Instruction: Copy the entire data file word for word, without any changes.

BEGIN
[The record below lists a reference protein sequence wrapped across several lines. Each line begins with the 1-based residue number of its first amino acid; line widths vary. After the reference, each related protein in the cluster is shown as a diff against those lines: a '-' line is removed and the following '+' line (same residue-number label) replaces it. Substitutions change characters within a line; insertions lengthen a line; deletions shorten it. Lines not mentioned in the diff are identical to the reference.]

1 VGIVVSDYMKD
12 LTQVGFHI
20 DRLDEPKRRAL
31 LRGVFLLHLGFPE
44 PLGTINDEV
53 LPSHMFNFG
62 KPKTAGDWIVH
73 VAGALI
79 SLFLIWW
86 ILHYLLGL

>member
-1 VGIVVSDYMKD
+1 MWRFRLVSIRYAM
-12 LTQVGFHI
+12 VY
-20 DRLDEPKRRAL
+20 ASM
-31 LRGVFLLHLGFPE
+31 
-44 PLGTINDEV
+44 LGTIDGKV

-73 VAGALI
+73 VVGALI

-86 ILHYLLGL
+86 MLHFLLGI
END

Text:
[The record below lists a reference protein sequence wrapped across several lines. Each line begins with the 1-based residue number of its first amino acid; line widths vary. After the reference, each related protein in the cluster is shown as a diff against those lines: a '-' line is removed and the following '+' line (same residue-number label) replaces it. Substitutions change characters within a line; insertions lengthen a line; deletions shorten it. Lines not mentioned in the diff are identical to the reference.]

1 VGIVVSDYMKD
12 LTQVGFHI
20 DRLDEPKRRAL
31 LRGVFLLHLGFPE
44 PLGTINDEV
53 LPSHMFNFG
62 KPKTAGDWIVH
73 VAGALI
79 SLFLIWW
86 ILHYLLGL

>member
-1 VGIVVSDYMKD
+1 MWRFRLVSIRYAM
-12 LTQVGFHI
+12 VY
-20 DRLDEPKRRAL
+20 ASM
-31 LRGVFLLHLGFPE
+31 
-44 PLGTINDEV
+44 LGTIDGKV

-73 VAGALI
+73 VVGALI

-86 ILHYLLGL
+86 MLHFLLGI